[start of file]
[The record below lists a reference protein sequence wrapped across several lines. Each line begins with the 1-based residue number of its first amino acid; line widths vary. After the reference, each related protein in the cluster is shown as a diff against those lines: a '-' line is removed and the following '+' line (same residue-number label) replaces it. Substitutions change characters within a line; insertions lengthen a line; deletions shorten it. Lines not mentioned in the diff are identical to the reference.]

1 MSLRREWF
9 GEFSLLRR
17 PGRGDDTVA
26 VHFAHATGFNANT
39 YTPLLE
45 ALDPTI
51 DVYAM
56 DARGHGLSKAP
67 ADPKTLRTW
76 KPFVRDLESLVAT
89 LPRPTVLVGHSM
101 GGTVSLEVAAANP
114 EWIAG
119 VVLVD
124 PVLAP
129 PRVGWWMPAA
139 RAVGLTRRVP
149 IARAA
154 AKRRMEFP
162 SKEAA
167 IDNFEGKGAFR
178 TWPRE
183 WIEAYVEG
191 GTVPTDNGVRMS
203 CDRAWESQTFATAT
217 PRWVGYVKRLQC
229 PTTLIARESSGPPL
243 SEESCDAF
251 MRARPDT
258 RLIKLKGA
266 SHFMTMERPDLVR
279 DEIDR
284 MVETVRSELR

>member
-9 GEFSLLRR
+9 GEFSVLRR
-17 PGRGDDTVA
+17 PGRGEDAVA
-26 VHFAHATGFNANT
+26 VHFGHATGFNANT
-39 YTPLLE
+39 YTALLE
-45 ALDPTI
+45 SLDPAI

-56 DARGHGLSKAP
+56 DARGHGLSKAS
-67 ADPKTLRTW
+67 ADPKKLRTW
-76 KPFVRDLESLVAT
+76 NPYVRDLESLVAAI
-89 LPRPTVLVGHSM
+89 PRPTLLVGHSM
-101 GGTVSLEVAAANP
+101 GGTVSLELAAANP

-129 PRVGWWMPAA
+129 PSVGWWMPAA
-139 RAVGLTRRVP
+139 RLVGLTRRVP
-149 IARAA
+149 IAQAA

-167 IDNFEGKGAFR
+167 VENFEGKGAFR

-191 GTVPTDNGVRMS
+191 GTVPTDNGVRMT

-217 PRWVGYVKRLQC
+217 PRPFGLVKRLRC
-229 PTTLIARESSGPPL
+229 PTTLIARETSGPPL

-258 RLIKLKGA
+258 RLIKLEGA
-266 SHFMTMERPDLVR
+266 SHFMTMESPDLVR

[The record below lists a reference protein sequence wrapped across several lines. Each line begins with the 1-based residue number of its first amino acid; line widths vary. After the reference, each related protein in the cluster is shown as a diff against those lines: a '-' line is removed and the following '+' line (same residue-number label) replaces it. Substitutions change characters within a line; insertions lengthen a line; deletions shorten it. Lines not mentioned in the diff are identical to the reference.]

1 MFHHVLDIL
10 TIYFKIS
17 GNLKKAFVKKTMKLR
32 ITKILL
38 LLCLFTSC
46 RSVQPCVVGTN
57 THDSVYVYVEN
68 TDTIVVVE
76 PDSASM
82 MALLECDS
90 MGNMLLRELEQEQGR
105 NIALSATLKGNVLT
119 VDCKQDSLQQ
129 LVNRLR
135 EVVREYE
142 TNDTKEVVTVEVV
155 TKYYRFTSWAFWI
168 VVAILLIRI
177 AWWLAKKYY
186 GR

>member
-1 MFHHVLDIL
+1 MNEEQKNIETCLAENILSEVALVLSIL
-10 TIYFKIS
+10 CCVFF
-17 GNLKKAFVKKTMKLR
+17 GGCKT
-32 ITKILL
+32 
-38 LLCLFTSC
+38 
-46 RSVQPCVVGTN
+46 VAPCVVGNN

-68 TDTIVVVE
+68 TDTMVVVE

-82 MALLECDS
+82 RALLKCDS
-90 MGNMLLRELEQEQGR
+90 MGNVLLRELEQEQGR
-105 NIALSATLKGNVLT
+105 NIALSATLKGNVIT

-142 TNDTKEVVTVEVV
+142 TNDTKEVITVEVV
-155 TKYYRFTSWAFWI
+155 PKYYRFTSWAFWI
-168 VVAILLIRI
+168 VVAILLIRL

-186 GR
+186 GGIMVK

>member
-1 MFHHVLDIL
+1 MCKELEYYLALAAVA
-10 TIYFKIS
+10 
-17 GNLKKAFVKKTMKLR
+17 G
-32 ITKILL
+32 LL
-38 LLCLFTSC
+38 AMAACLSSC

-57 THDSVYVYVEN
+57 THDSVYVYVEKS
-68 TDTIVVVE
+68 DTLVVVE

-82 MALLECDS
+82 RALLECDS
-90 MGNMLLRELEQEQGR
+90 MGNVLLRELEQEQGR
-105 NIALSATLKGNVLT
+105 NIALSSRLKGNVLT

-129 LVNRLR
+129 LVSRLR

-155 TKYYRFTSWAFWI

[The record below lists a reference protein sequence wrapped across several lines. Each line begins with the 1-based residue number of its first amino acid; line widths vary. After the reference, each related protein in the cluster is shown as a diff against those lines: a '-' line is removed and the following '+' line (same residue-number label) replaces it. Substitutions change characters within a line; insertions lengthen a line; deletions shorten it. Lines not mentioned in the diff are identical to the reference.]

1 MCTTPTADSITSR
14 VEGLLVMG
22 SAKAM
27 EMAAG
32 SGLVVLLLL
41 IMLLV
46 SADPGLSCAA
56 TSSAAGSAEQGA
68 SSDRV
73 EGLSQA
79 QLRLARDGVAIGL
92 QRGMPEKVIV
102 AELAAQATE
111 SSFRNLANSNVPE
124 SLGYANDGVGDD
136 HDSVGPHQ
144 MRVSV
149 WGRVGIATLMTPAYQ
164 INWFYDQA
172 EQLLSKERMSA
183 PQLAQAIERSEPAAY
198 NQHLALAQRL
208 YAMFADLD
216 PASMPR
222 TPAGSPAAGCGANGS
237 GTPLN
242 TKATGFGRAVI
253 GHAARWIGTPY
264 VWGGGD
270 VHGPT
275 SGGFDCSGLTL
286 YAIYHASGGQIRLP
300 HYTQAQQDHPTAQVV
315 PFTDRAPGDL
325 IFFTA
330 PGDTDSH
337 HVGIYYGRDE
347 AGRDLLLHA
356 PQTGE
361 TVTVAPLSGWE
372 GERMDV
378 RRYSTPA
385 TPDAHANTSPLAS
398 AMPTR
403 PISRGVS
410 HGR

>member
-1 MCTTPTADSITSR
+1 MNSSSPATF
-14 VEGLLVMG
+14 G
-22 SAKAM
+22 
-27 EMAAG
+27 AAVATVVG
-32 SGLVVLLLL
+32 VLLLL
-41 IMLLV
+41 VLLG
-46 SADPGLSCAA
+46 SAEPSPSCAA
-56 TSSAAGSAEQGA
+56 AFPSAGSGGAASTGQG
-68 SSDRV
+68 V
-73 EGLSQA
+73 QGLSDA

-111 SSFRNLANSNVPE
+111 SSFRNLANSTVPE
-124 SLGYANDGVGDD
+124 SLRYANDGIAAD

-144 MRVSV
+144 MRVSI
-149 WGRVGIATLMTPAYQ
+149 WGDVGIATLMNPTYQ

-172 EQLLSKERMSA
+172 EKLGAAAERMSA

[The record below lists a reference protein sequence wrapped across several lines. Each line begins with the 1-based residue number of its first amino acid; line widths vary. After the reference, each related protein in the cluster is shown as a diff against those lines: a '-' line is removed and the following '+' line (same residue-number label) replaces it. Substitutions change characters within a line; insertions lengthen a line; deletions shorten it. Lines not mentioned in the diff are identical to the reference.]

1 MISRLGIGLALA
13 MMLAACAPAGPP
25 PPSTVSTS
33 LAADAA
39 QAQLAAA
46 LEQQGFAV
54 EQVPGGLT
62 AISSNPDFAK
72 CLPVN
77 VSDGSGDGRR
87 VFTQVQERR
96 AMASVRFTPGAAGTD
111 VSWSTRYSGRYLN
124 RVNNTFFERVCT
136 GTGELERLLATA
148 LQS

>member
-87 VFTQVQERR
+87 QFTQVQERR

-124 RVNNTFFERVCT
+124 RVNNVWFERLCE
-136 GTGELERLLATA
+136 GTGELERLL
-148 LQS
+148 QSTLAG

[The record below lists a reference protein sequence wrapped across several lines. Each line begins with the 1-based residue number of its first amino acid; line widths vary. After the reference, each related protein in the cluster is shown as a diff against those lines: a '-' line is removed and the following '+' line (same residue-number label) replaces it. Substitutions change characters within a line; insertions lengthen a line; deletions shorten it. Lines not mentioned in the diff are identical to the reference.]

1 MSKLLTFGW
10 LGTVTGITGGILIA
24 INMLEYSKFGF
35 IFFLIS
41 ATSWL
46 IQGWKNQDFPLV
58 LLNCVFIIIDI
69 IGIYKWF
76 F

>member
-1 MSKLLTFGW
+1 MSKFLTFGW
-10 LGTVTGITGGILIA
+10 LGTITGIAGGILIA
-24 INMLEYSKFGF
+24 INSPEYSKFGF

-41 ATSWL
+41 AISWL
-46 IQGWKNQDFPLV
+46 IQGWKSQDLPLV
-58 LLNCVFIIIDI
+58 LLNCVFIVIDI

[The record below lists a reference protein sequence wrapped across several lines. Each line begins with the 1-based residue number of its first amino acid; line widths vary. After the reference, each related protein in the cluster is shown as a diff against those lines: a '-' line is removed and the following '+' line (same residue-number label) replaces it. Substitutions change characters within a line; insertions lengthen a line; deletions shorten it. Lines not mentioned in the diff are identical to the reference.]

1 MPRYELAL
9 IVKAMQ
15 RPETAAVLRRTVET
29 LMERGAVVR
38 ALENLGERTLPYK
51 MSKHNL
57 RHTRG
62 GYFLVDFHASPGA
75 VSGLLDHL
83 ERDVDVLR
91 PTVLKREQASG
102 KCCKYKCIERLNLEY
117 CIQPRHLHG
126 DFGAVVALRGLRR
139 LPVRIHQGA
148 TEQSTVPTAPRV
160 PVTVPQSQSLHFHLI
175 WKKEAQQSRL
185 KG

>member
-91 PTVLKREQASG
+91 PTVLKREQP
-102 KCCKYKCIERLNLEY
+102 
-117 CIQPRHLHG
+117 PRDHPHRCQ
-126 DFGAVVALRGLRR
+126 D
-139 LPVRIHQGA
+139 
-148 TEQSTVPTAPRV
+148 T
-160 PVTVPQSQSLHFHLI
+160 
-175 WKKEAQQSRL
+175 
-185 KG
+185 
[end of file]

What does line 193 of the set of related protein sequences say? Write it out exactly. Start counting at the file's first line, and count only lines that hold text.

403 PISRGVS